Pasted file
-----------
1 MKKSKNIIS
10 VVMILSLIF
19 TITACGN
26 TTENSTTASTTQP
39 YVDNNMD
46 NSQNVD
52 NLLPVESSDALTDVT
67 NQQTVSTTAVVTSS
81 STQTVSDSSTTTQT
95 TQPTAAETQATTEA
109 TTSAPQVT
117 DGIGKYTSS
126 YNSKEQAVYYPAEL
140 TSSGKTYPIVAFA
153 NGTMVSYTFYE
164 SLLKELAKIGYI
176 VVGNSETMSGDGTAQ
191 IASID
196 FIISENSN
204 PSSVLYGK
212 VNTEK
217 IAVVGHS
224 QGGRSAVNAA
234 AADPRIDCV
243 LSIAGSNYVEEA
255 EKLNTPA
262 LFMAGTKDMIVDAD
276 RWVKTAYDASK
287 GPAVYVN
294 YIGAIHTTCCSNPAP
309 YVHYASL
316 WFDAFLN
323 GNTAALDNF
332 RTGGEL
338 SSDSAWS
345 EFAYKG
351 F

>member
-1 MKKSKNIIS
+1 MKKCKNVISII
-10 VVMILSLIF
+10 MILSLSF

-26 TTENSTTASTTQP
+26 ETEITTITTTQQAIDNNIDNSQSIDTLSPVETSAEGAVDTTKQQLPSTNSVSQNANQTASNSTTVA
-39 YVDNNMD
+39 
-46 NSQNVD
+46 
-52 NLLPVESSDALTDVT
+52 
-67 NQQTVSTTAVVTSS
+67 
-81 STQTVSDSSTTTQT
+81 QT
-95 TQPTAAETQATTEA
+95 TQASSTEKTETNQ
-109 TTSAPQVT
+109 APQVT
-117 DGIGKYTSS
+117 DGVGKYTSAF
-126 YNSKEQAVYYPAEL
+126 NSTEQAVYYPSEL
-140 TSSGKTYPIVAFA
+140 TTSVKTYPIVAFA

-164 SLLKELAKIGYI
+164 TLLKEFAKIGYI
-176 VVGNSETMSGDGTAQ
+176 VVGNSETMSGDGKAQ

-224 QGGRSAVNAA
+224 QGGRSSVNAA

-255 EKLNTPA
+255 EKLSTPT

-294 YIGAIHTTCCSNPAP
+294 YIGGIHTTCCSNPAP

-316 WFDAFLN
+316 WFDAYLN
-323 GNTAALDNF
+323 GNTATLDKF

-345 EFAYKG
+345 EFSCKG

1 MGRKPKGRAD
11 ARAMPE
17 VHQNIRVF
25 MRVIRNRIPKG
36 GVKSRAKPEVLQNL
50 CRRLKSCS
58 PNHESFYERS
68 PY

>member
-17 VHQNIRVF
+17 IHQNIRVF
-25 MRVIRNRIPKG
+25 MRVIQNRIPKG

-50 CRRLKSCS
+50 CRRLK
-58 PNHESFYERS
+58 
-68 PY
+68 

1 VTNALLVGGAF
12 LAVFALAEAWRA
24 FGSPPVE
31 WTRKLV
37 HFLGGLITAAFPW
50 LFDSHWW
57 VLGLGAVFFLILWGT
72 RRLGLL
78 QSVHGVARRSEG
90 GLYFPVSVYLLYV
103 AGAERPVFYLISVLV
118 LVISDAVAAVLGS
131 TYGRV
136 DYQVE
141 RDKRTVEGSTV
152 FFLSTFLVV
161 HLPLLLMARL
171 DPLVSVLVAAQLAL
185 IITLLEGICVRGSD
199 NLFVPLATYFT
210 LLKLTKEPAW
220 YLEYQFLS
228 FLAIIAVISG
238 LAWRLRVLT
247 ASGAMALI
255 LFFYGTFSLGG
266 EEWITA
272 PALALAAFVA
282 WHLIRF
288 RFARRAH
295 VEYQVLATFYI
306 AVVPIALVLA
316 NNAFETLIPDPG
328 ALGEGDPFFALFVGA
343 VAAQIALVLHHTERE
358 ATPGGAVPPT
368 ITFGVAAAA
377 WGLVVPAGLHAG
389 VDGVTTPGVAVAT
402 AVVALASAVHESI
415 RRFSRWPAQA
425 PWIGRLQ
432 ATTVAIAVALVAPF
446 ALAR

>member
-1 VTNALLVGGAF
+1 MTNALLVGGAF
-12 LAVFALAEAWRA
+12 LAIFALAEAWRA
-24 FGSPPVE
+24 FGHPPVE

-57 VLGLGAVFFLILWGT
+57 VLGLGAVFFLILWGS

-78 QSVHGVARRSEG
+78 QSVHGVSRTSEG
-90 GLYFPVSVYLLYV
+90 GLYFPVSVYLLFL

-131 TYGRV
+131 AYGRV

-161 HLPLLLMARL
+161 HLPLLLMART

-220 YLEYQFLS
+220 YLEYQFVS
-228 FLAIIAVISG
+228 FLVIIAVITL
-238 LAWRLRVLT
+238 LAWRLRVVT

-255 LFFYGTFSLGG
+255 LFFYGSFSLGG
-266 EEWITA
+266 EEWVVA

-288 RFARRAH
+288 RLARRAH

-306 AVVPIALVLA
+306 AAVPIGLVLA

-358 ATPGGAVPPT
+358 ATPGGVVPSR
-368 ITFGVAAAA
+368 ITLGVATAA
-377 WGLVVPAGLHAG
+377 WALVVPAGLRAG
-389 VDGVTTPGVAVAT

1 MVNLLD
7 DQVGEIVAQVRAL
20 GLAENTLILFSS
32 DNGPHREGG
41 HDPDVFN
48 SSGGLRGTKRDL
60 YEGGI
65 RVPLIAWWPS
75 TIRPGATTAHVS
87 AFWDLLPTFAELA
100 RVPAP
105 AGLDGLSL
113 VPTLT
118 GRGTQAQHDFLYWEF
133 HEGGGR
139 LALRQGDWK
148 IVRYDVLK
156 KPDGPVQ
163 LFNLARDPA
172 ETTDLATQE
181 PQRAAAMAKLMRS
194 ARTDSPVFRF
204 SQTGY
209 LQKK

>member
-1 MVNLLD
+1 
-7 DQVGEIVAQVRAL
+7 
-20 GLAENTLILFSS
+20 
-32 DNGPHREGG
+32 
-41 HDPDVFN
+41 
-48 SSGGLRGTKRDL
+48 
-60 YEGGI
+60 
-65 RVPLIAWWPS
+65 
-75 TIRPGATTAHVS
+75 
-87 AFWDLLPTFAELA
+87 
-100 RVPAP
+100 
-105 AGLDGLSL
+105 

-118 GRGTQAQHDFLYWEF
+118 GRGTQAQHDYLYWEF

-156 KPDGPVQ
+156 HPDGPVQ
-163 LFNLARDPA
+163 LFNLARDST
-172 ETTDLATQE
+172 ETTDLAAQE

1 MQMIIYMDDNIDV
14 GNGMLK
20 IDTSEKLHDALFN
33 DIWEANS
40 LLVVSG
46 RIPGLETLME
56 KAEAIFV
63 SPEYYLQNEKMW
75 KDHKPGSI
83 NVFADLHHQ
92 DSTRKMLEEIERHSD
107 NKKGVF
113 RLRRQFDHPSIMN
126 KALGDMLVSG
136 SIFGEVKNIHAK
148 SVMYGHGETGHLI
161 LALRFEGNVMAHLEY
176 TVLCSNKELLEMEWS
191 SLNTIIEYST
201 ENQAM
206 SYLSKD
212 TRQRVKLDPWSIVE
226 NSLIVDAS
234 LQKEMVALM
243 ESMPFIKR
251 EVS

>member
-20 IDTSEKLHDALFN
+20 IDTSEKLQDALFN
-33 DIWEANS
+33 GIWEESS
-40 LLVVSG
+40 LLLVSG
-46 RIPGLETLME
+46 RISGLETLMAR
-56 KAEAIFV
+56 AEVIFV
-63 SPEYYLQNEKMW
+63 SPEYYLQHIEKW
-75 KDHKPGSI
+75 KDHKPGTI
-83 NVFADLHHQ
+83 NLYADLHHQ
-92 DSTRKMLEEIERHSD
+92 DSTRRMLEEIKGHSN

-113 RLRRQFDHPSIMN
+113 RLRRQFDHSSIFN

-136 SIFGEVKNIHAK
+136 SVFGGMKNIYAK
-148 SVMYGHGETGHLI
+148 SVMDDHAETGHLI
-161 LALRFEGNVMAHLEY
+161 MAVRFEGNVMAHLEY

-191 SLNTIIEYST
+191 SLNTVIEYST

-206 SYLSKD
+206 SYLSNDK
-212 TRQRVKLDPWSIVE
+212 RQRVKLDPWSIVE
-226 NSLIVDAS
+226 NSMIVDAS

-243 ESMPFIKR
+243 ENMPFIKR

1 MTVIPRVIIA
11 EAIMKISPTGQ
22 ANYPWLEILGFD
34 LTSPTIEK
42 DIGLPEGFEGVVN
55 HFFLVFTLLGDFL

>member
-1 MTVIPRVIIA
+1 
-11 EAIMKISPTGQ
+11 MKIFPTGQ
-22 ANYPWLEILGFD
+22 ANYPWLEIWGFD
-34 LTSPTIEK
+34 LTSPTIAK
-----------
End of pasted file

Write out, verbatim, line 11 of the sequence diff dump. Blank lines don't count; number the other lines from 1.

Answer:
109 TTSAPQVT